Chargers vs. Cincinnati Bengals matchups, start time and how to watch

hargers quarterback Justin Herbert is hit by Denver Broncos defensive end DeShawn Williams.
Chargers quarterback Justin Herbert is hit by Denver Broncos defensive end DeShawn Williams during the Chargers’ loss on Nov. 28.
(Jack Dempsey / Associated Press)

Breaking down how the Chargers (6-5) and the Cincinnati Bengals (7-4) match up heading into their game at 10 a.m. PST on Sunday at Paul Brown Stadium. The game will be shown on CBS.

When Chargers have the ball: Justin Herbert tries to bounce back after a fourth quarter during which he had passes intercepted twice by Denver cornerback Patrick Surtain II in Week 12. The second of those interceptions tipped off the hands of Austin Ekeler, but the pass was slightly behind the running back. Cincinnati is tied for 12th in the NFL with 10 interceptions, two of which came last weekend against Pittsburgh. Only five teams have given up fewer points per game than the Bengals, who have limited four of their last six opponents to 17 or fewer. But in those other two games, Cincinnati lost to quarterback Mike White and the New York Jets 34-31 and surrendered 41 points in a defeat to Cleveland. So, who can be certain what version of Bengals will show up Sunday? The Chargers’ offense has sputtered at times throughout the season, often struggling to sustain a running game. Cincinnati ranks fifth in the NFL against the run, meaning Ekeler could be fighting for his rushing yards again. The Chargers beat the Bengals on the road to start last season, 16-13, but both teams have much improved offenses now. It’s unlikely that 16 points will win this game this time around.

The Chargers have had their ups and down this season, but they are also currently in playoff position. And they aim to up their game down the stretch.

Dec. 4, 2021


When Bengals have the ball: In beating the Steelers last weekend, Joe Burrow completed 20 of 24 attempts for 190 yards and a touchdown and also ran for a score. “He can make a lot of winning plays when the pocket’s tight,” Chargers coach Brandon Staley said. “If there’s not a lot of offense there on that initial play, he can move and create.” The Bengals have scored 73 points in their last two games, while the Chargers have sunk to No. 29 in the league in scoring defense. Burrow has wide receivers Ja’Marr Chase, Tee Higgins and Tyler Boyd and tight end C.J. Uzomah as primary targets. But the biggest issue for the Chargers could be running back Joe Mixon, who is one of the NFL’s toughest to corral. Mixon is tied for the league lead with 19 broken tackles and fourth in yards after contact. “Pick a runner,” Staley said, “and he’s as good as any of them.” The Chargers have had a difficult time stopping the run, with poor technique, alignment and tackling cited most frequently as the issues. The expectation is that the Bengals will force Staley’s defense to prove it can slow Mixon. A week ago, Denver set an early tone against the Chargers by running for 108 yards in the first half.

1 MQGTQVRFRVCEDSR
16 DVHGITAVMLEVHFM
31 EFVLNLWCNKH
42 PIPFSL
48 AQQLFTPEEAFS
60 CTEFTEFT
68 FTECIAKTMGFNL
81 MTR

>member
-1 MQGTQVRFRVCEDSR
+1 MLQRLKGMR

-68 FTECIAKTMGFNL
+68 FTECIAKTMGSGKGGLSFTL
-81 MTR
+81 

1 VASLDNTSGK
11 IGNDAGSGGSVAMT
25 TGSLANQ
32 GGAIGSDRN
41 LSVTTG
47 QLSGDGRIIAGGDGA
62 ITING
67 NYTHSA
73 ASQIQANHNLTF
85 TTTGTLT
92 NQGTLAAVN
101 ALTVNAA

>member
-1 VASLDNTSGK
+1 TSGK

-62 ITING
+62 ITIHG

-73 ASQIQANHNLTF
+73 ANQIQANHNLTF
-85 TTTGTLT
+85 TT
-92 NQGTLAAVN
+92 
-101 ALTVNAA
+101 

When they kick: Dustin Hopkins is seven for eight on field goals and 12 for 13 on extra points for the Chargers. He badly missed a 52-yard attempt last weekend. Cincinnati drafted Evan McPherson out of Florida in the fifth round in the spring. The rookie is 17 for 20 on field-goal attempts and 34 for 35 on extra points. He has made his last 12 field-goal tries.

Jeff Miller’s prediction: The Bengals have played consecutive solid games, beating Las Vegas and Pittsburgh handily. In this season’s wildly up-and-down NFL, what are the chances that they’ll play a third solid game in a row? Better than the chances of the Chargers winning.